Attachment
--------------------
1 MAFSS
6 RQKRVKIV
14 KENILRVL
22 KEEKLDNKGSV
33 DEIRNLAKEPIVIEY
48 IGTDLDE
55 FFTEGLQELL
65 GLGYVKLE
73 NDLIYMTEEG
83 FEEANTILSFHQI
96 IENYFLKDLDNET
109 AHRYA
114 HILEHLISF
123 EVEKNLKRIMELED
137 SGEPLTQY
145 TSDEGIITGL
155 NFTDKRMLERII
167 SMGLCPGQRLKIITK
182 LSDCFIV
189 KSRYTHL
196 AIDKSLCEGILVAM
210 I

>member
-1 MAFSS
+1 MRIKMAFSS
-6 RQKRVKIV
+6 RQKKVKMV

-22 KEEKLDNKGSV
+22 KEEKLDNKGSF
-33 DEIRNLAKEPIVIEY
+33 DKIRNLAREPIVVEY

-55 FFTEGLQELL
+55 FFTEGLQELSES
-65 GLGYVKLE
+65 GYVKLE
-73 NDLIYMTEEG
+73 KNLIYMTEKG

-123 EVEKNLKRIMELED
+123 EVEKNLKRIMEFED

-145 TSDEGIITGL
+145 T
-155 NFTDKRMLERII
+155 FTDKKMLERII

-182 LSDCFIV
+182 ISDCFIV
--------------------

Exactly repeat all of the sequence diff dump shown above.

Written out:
1 MAFSS
6 RQKRVKIV
14 KENILRVL
22 KEEKLDNKGSV
33 DEIRNLAKEPIVIEY
48 IGTDLDE
55 FFTEGLQELL
65 GLGYVKLE
73 NDLIYMTEEG
83 FEEANTILSFHQI
96 IENYFLKDLDNET
109 AHRYA
114 HILEHLISF
123 EVEKNLKRIMELED
137 SGEPLTQY
145 TSDEGIITGL
155 NFTDKRMLERII
167 SMGLCPGQRLKIITK
182 LSDCFIV
189 KSRYTHL
196 AIDKSLCEGILVAM
210 I

>member
-1 MAFSS
+1 MRIKMAFSS
-6 RQKRVKIV
+6 RQKKVKMV

-22 KEEKLDNKGSV
+22 KEEKLDNKGSF
-33 DEIRNLAKEPIVIEY
+33 DKIRNLAREPIVVEY

-55 FFTEGLQELL
+55 FFTEGLQELSES
-65 GLGYVKLE
+65 GYVKLE
-73 NDLIYMTEEG
+73 KNLIYMTEKG

-123 EVEKNLKRIMELED
+123 EVEKNLKRIMEFED

-145 TSDEGIITGL
+145 T
-155 NFTDKRMLERII
+155 FTDKKMLERII

-182 LSDCFIV
+182 ISDCFIV